With an Elder Bairn on the loose at school, the climax to last week's episode of Blood-C brought us the beginnings of a bloodbath. Can Saya really hope to keep her promise of protecting everyone? Well, maybe if she stopped dithering and actually got on with it she might have a chance...
As this ninth instalment begins, Saya finally springs into action against the Elder Bairn, but despite her best efforts she seems near powerless to stop it from quite literally devouring everyone in its path - no matter what she tries, classmate after classmate is slain in brutal fashion by the monster as it continues its massacre. Eventually Saya does take down the beast in question, but not before it's almost literally torn her entire class to pieces, leaving the class president Itsuki as the only survivor, Saya aside.
With their seemingly unconcerned teacher appearing after all of this has gone on to dryly lay the blame for the mess in her classroom at Saya's feet, we return to the core questions drifting around within Saya's psyche - just who did she make a promise to to protect everyone? Indeed, who is Saya at all? These are questions that she still can't answer despite her talking dog friend's insistence that she needs to find those answers, and quickly, while her thoughts are also distracted by the appearance of a safe and healthy Tokizane to make perhaps the most ill-timed confession in history; I'm surprised he didn't answer Saya's question of "what do you like about me?" with the response "well, you're not dead".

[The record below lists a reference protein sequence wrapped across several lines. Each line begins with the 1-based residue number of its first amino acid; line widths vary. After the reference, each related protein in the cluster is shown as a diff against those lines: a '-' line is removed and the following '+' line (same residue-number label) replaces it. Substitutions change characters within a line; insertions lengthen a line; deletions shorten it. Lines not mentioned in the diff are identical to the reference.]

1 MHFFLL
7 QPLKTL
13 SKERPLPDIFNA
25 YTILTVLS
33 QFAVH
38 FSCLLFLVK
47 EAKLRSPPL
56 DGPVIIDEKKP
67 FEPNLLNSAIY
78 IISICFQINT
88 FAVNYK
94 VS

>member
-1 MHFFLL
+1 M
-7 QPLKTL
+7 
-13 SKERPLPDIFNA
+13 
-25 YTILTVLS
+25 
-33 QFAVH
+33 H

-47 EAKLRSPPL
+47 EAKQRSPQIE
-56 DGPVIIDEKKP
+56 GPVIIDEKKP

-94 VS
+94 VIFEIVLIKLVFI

For all of the (quite justified) criticisms of Blood-C's pacing and story-telling, you can't deny that it's pretty damn good at delivering breath-taking, bloody and gruesome massacres - even with its censorship in place, it's still an well-realised yet unsettling sight to see a monster chomping and smashing its way through a bunch of students with little regard for who they are. As a result, the first half of this week's episode was the kind of thing you simply couldn't help but keep your eyes glued to as it gleefully went about its ugly business, before presenting us with the side of the series that doesn't fit so well - Tokizane's slightly daft confession, and repetition of the same old questions that we know about but don't have the answer to. It's a good job that the positive points of the first half of this episode outweigh the negatives of the second, and it's the show's visceral and blood-soaked side which seems like its most compelling even at this stage in the series.